Simulations of the light echoes off of the accretion disk around a maximally spinning (“Kerr”) black hole.
The white circle indicates the location of the black hole event horizon, and the echoes of light are color-coded by their observed frequency, which can be distorted by Doppler shifts and by the strong gravity of the black hole.
The simulation has been sonified such that lower frequency light corresponds to a lower pitch sound.
MIT astronomers are looking for flashes and echoes from nearby black hole X-ray binaries — systems with a star orbiting, and occasionally being eaten away by, a black hole. They are analyzing the echoes from such systems to reconstruct a black hole’s immediate, extreme vicinity.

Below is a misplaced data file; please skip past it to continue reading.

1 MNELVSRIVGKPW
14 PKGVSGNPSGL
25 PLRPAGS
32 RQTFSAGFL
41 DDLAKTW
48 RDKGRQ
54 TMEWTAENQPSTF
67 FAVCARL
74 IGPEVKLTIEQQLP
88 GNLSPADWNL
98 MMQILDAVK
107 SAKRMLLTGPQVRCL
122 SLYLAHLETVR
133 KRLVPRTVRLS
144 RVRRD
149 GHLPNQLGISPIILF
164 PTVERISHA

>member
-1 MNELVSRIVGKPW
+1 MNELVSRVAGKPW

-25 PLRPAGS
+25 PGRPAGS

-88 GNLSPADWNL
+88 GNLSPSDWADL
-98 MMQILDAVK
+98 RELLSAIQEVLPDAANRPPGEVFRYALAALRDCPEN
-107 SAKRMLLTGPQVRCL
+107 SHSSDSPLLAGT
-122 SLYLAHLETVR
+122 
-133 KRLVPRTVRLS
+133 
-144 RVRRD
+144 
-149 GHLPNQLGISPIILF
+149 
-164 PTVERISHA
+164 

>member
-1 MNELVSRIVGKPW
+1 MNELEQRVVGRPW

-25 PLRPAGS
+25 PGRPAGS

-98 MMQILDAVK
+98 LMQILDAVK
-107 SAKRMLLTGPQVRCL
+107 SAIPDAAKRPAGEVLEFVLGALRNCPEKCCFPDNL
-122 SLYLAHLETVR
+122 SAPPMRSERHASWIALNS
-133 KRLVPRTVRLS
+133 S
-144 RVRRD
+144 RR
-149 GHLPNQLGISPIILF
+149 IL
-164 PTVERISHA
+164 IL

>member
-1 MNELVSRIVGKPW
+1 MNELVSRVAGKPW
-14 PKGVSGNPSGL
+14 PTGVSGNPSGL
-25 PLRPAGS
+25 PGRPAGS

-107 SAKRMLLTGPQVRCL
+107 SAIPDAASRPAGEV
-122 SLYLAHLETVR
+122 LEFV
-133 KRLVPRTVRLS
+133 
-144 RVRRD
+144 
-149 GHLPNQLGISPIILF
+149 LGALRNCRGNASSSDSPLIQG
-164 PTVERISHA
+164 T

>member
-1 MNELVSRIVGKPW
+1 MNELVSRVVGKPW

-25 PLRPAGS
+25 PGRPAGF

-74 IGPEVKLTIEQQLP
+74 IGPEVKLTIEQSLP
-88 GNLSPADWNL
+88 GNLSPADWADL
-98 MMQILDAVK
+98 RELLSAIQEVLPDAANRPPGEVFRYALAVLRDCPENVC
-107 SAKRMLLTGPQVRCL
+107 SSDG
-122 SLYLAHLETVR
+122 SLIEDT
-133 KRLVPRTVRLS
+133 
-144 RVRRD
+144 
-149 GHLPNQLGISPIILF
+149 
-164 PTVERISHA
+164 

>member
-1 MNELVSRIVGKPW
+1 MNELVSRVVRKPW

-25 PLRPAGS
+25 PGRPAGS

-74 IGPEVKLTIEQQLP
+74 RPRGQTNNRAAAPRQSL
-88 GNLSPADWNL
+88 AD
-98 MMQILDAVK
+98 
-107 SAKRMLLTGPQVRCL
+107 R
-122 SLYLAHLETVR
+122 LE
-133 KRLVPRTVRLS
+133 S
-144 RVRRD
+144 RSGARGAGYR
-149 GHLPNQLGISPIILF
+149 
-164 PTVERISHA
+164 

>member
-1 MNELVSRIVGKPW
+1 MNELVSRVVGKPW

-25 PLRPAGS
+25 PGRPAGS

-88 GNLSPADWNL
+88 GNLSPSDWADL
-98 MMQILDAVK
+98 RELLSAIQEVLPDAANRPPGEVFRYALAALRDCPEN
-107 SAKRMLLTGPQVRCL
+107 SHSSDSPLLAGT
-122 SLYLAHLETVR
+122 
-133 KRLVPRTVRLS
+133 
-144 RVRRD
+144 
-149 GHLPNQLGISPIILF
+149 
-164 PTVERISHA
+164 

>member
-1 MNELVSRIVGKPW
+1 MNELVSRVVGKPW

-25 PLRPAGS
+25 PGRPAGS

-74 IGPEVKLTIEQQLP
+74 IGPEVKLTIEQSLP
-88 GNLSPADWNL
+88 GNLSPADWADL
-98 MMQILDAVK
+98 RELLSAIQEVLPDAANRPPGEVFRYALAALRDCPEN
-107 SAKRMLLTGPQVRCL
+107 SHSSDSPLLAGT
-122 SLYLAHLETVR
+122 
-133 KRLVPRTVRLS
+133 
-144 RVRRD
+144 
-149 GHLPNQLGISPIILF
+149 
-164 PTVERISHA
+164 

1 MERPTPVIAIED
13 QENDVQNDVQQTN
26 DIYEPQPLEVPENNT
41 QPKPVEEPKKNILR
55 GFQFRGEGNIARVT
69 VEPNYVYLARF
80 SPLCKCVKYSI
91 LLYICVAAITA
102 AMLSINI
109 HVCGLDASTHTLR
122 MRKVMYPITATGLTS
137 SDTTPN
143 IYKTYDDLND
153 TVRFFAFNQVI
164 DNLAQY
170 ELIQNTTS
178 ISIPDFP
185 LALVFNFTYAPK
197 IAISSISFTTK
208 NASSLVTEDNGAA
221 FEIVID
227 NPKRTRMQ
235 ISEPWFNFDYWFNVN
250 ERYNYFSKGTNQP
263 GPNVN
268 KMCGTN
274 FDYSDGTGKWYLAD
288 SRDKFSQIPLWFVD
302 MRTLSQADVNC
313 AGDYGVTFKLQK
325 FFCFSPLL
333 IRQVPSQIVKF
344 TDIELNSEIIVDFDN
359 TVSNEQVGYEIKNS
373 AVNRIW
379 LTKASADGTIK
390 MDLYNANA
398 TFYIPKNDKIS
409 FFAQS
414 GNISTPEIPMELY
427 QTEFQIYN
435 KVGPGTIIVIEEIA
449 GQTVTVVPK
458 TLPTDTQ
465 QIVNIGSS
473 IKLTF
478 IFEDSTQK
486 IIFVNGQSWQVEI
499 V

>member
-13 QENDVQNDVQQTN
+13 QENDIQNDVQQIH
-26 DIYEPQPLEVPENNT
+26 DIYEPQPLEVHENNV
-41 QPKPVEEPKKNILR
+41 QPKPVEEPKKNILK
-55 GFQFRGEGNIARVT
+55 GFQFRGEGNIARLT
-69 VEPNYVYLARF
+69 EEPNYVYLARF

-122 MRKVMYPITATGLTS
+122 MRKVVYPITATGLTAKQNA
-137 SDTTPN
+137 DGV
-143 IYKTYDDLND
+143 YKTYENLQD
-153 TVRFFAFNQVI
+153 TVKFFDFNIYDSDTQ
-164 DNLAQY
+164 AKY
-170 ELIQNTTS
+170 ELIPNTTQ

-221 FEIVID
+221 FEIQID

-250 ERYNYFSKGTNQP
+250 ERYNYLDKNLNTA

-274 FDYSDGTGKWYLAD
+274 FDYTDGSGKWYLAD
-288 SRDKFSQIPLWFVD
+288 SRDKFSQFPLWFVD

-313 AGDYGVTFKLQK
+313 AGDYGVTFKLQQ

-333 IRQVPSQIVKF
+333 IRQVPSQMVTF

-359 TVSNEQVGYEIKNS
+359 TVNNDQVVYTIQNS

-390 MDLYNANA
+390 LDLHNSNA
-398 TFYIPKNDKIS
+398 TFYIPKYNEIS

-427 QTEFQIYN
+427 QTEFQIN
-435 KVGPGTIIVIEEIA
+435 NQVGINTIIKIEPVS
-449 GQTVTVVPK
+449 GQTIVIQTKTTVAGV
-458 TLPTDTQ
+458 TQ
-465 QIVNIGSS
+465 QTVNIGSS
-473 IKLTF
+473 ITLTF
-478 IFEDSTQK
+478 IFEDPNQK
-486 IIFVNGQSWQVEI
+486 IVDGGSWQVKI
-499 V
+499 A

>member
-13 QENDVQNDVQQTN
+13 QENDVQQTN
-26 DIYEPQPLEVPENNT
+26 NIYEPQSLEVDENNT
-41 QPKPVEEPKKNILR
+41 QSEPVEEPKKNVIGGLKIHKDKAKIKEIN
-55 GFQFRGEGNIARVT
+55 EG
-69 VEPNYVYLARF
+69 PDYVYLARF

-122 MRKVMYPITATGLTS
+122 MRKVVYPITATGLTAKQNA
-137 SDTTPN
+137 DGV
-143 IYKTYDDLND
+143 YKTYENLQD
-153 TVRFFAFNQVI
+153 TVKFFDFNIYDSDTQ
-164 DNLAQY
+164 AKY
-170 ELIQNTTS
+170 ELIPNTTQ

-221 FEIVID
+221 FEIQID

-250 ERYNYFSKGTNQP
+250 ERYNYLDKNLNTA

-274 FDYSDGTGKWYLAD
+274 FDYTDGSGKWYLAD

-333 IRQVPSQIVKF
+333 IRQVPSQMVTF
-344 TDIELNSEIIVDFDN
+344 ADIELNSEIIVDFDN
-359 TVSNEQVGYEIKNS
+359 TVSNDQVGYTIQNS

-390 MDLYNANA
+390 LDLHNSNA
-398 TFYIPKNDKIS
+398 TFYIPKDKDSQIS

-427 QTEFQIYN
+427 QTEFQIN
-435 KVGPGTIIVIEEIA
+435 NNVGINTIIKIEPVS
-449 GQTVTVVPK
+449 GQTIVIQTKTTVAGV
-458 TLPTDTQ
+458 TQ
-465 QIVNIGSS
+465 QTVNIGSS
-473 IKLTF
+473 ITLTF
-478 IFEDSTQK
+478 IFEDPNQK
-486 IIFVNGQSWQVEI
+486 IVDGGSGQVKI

In a study appearing today in the Astrophysical Journal, the researchers report using a new automated search tool, which they’ve coined the “Reverberation Machine,” to comb through satellite data for signs of black hole echoes. In their search, they have discovered eight new echoing black hole binaries in our galaxy. Previously, only two such systems in the Milky Way were known to emit X-ray echoes.
In the above illustration, a black hole pulls material off a neighboring star and into an accretion disk. Credit: Aurore Simonnet and NASA’s Goddard Space Flight Center